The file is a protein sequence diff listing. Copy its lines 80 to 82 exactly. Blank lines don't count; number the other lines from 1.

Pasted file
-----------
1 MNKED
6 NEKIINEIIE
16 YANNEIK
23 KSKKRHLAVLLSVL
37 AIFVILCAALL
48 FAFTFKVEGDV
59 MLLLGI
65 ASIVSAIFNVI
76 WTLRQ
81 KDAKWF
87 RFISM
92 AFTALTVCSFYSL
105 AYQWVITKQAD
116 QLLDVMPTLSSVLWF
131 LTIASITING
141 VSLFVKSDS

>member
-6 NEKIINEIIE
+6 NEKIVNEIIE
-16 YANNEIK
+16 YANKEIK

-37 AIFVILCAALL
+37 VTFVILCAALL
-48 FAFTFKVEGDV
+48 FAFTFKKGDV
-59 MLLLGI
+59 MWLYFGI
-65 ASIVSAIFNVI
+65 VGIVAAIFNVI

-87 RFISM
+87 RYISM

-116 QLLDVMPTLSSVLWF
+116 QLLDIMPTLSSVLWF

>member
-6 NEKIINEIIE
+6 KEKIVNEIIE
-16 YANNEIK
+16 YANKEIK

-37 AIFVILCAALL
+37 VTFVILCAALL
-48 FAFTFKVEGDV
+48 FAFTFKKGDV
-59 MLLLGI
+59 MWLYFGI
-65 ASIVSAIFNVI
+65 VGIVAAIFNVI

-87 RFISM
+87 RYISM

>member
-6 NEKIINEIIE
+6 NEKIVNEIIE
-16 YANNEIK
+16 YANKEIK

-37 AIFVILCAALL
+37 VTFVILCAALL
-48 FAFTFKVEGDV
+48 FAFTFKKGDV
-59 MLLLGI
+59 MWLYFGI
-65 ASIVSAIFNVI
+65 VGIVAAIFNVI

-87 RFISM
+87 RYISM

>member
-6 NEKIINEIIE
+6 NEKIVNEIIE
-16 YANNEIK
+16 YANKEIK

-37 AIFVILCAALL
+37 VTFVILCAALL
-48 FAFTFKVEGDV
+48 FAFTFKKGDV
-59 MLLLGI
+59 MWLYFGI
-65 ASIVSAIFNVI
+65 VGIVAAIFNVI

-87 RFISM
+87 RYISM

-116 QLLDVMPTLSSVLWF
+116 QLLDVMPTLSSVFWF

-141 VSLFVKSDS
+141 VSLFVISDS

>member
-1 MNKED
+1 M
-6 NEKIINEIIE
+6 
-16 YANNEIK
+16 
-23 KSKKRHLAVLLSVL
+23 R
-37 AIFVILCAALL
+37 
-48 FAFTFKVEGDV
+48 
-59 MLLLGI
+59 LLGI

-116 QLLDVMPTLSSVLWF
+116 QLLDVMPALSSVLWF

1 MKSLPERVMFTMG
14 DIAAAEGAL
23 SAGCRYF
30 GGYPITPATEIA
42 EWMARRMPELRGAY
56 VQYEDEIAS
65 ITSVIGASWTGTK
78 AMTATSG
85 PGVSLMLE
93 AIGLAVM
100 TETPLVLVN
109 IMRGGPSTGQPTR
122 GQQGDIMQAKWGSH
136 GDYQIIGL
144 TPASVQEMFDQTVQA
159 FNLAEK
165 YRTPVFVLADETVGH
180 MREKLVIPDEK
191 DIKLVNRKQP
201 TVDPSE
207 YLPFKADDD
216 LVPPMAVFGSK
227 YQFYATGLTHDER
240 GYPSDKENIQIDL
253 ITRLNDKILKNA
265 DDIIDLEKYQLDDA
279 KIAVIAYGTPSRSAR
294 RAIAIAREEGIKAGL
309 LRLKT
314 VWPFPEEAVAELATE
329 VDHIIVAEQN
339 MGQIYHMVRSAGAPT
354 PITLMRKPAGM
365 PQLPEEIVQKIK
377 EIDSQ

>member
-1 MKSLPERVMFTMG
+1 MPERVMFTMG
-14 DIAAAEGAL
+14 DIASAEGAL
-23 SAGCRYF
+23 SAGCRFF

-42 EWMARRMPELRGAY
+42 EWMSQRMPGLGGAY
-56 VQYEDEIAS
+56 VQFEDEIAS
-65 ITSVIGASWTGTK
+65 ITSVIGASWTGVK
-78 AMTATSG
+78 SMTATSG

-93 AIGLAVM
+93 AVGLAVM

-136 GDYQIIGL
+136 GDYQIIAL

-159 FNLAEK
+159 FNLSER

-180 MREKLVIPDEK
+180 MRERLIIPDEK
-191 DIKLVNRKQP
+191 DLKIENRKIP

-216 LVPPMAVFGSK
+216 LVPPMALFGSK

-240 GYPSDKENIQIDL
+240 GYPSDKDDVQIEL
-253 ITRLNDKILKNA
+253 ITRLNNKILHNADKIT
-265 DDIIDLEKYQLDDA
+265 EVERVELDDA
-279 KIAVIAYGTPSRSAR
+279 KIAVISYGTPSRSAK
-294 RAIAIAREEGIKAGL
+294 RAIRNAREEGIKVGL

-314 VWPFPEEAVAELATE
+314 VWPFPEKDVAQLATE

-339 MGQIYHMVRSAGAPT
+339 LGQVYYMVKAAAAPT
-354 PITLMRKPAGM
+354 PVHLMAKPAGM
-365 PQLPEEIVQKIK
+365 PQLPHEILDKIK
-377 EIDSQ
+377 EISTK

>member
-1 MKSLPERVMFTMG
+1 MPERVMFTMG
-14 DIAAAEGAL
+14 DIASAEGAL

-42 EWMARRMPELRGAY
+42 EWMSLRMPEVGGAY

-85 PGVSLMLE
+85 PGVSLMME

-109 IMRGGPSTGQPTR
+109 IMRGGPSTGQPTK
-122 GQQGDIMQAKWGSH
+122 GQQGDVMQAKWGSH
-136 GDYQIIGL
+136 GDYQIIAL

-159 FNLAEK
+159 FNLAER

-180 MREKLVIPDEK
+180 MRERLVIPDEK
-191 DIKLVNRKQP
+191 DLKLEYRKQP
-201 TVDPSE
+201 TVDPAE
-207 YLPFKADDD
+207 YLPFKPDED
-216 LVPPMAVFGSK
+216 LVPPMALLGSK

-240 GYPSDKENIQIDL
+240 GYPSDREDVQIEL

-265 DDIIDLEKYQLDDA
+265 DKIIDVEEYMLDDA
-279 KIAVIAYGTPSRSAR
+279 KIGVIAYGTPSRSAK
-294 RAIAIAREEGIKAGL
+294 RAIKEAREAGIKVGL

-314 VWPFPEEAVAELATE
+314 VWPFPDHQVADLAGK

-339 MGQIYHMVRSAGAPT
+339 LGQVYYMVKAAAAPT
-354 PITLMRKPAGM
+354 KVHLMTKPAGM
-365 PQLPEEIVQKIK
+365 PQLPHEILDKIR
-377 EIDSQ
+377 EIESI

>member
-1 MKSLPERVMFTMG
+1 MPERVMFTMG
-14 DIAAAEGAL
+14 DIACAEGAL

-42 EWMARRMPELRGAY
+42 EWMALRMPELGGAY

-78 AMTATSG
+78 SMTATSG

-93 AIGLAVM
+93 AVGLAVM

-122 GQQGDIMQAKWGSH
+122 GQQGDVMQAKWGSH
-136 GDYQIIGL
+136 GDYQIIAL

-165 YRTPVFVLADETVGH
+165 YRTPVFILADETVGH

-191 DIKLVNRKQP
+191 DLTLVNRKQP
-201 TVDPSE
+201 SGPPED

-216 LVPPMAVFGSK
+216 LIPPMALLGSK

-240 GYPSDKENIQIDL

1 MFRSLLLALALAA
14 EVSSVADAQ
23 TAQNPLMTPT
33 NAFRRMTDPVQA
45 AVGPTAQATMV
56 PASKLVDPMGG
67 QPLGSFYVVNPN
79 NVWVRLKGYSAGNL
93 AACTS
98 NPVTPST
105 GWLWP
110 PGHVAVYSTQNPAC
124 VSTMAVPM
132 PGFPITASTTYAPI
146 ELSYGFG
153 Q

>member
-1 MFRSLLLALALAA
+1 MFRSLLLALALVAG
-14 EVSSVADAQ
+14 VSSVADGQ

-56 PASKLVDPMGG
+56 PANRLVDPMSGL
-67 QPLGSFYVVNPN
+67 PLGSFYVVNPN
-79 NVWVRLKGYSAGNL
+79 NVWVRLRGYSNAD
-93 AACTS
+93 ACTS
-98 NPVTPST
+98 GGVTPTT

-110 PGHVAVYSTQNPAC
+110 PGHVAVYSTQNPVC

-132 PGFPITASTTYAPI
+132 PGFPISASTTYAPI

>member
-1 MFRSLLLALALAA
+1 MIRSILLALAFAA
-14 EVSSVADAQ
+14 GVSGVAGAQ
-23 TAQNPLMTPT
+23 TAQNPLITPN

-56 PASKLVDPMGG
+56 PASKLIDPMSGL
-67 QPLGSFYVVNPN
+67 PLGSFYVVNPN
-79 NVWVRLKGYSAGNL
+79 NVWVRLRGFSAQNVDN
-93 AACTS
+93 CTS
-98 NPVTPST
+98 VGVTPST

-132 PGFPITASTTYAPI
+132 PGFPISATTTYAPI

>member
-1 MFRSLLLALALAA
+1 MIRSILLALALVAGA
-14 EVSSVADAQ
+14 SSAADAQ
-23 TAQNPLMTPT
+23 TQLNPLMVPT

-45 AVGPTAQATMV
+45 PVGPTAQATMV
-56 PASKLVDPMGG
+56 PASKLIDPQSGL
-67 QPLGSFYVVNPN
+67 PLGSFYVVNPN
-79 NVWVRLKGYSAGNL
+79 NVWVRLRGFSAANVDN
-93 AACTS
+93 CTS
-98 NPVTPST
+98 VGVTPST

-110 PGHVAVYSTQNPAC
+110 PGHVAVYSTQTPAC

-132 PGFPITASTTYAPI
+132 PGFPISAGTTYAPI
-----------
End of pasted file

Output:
+116 QLLDVMPTLSSVFWF

-141 VSLFVKSDS
+141 VSLFVISDS